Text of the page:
San Francisco's Palace of Fine Arts.

The Palace of Fine Arts was one of ten palaces at the heart of the 1915 Panama-Pacific Exhibition, which also included the exhibit palaces of Education, Liberal Arts, Manufactures, Varied Industries, Agriculture, Food Products, Transportation, Mines and Metallurgy and the Palace of Machinery. The Palace of Fine Arts was designed by Bernard Maybeck, who took his inspiration from Roman and Greek architecture in designing what was essentially a fictional ruin from another time.

While most of the exposition was demolished when the exposition ended, the Palace was so beloved that a Palace Preservation League, founded by Phoebe Apperson Hearst, was founded while the fair was still in progress.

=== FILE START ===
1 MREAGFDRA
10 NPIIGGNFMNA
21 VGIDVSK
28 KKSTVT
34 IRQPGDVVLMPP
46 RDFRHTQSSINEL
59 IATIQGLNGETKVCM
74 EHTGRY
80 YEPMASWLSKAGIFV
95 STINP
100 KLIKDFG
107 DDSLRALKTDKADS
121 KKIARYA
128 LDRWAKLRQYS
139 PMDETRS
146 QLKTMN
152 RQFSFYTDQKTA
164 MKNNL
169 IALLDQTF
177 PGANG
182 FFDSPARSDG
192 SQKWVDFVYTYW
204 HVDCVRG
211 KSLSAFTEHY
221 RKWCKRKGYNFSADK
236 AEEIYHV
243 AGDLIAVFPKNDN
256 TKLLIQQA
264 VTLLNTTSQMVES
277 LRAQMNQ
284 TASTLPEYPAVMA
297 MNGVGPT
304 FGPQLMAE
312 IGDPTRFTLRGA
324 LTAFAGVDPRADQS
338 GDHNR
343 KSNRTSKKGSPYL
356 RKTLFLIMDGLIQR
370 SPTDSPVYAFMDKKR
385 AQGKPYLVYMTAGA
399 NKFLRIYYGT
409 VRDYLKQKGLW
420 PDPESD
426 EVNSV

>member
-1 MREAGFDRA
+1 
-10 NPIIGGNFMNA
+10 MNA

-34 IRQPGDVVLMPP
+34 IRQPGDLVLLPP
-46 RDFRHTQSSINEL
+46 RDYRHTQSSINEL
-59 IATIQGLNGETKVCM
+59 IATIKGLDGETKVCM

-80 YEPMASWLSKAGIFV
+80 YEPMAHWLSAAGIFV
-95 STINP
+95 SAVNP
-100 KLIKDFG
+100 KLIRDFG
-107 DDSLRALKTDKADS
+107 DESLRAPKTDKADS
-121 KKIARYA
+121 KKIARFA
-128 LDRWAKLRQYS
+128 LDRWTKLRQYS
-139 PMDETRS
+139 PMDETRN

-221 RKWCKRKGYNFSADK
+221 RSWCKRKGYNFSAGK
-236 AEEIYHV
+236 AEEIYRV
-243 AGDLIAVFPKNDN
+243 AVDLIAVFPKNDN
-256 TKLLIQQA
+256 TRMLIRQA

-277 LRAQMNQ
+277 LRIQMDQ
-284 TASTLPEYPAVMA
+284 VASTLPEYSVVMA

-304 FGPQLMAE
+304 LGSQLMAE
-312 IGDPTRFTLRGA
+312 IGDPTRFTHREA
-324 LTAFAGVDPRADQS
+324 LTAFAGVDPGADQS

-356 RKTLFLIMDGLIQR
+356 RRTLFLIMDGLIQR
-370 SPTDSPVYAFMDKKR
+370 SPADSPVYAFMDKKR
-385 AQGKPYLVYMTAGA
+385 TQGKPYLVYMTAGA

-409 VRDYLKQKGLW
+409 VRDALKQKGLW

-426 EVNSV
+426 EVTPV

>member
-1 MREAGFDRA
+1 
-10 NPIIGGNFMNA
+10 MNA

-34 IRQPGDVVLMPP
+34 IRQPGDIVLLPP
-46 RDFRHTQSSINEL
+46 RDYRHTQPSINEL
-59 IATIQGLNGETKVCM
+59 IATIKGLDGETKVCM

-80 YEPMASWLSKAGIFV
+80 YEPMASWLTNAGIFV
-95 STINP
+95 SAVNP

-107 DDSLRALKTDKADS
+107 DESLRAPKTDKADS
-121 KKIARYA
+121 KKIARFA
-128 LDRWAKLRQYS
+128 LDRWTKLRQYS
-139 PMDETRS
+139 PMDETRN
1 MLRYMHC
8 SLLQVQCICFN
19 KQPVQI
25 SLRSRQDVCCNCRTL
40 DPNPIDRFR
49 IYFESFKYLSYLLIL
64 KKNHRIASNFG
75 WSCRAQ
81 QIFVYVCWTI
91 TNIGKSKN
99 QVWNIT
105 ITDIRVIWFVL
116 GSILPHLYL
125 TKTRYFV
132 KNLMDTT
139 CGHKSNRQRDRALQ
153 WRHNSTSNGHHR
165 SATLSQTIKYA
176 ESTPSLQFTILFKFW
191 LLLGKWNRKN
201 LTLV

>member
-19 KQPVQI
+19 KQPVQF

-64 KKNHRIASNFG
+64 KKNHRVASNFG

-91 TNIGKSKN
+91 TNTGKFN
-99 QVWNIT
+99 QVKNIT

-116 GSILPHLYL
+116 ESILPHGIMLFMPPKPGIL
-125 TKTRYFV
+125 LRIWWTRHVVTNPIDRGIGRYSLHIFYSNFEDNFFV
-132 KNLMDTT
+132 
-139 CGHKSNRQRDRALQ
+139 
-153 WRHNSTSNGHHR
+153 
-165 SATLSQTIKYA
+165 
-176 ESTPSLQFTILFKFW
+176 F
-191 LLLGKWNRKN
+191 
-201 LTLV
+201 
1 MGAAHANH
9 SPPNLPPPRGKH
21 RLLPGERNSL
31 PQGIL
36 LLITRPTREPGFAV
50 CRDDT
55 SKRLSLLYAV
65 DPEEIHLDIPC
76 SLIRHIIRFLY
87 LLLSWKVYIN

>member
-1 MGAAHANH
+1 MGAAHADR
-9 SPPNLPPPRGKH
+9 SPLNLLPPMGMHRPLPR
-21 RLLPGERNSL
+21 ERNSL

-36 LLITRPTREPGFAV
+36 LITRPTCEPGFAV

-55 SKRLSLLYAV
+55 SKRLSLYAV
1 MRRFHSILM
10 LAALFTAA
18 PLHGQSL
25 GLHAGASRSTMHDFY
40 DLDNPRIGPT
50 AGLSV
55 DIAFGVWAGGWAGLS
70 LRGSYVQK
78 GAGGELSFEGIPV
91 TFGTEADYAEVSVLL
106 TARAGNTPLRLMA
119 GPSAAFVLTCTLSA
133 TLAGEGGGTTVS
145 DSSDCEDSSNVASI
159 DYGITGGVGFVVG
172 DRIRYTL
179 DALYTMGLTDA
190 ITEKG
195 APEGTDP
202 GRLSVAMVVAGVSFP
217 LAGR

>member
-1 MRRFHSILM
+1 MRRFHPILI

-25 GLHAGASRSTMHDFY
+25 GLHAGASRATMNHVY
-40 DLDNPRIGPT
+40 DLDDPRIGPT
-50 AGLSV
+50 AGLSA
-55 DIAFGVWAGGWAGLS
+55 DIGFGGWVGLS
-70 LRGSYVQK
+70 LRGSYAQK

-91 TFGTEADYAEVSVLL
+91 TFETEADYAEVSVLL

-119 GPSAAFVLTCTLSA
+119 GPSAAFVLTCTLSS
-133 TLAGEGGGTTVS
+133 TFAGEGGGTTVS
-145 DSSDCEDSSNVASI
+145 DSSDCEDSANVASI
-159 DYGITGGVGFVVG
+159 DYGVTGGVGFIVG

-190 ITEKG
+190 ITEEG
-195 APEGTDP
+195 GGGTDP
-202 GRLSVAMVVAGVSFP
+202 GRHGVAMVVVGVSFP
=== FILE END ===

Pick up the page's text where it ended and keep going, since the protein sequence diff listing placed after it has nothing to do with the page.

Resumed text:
Built around a small artificial lagoon, the Palace of Fine Arts is composed of a wide, 1,100 ft (340 m) pergola around a central rotunda situated by the water. The lagoon was intended to echo those found in classical settings in Europe, where the expanse of water provides a mirror surface to reflect the grand buildings and an undisturbed vista to appreciate them from a distance.

Ornamentation includes Bruno Louis Zimm's three repeating panels around the entablature of the rotunda, representing "The Struggle for the Beautiful", symbolizing Greek culture, while Ulric Ellerhusen supplied the weeping women atop the colonnade and the sculptured frieze and allegorical figures representing Contemplation, Wonderment and Meditation.

The underside of the Palace rotunda's dome features eight large insets, which originally contained murals by Robert Reid. Four depicted the conception and birth of Art, "its commitment to the Earth, its progress and acceptance by the human intellect," and four the "golds" of California (poppies, citrus fruits, metallic gold, and wheat)

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